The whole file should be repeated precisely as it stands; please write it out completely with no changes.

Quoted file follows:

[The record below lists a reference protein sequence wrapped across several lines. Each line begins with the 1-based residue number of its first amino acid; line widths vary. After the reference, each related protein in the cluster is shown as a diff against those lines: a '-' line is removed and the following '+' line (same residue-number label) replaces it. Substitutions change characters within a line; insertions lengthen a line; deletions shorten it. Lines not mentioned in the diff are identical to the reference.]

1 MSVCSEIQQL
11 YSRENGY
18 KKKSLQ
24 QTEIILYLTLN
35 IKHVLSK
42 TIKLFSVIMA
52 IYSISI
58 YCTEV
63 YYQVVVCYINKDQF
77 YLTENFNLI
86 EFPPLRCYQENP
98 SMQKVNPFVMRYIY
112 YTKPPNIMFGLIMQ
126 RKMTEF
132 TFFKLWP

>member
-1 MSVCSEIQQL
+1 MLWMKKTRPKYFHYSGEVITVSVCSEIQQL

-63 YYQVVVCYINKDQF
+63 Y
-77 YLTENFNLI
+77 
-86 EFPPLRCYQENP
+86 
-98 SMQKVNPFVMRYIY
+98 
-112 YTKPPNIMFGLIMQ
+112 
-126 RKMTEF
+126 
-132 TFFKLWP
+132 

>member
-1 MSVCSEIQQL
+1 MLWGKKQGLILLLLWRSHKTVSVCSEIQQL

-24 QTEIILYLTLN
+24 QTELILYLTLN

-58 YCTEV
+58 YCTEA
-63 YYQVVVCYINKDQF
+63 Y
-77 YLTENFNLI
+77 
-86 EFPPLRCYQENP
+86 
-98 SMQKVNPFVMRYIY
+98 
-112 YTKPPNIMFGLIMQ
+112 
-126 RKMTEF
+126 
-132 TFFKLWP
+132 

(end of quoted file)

[The record below lists a reference protein sequence wrapped across several lines. Each line begins with the 1-based residue number of its first amino acid; line widths vary. After the reference, each related protein in the cluster is shown as a diff against those lines: a '-' line is removed and the following '+' line (same residue-number label) replaces it. Substitutions change characters within a line; insertions lengthen a line; deletions shorten it. Lines not mentioned in the diff are identical to the reference.]

1 MSVCSEIQQL
11 YSRENGY
18 KKKSLQ
24 QTEIILYLTLN
35 IKHVLSK
42 TIKLFSVIMA
52 IYSISI
58 YCTEV
63 YYQVVVCYINKDQF
77 YLTENFNLI
86 EFPPLRCYQENP
98 SMQKVNPFVMRYIY
112 YTKPPNIMFGLIMQ
126 RKMTEF
132 TFFKLWP

>member
-1 MSVCSEIQQL
+1 MLWMKKTRPKYFHYSGEVITVSVCSEIQQL

-63 YYQVVVCYINKDQF
+63 Y
-77 YLTENFNLI
+77 
-86 EFPPLRCYQENP
+86 
-98 SMQKVNPFVMRYIY
+98 
-112 YTKPPNIMFGLIMQ
+112 
-126 RKMTEF
+126 
-132 TFFKLWP
+132 

>member
-1 MSVCSEIQQL
+1 MLWGKKQGLILLLLWRSHKTVSVCSEIQQL

-24 QTEIILYLTLN
+24 QTELILYLTLN

-58 YCTEV
+58 YCTEA
-63 YYQVVVCYINKDQF
+63 Y
-77 YLTENFNLI
+77 
-86 EFPPLRCYQENP
+86 
-98 SMQKVNPFVMRYIY
+98 
-112 YTKPPNIMFGLIMQ
+112 
-126 RKMTEF
+126 
-132 TFFKLWP
+132 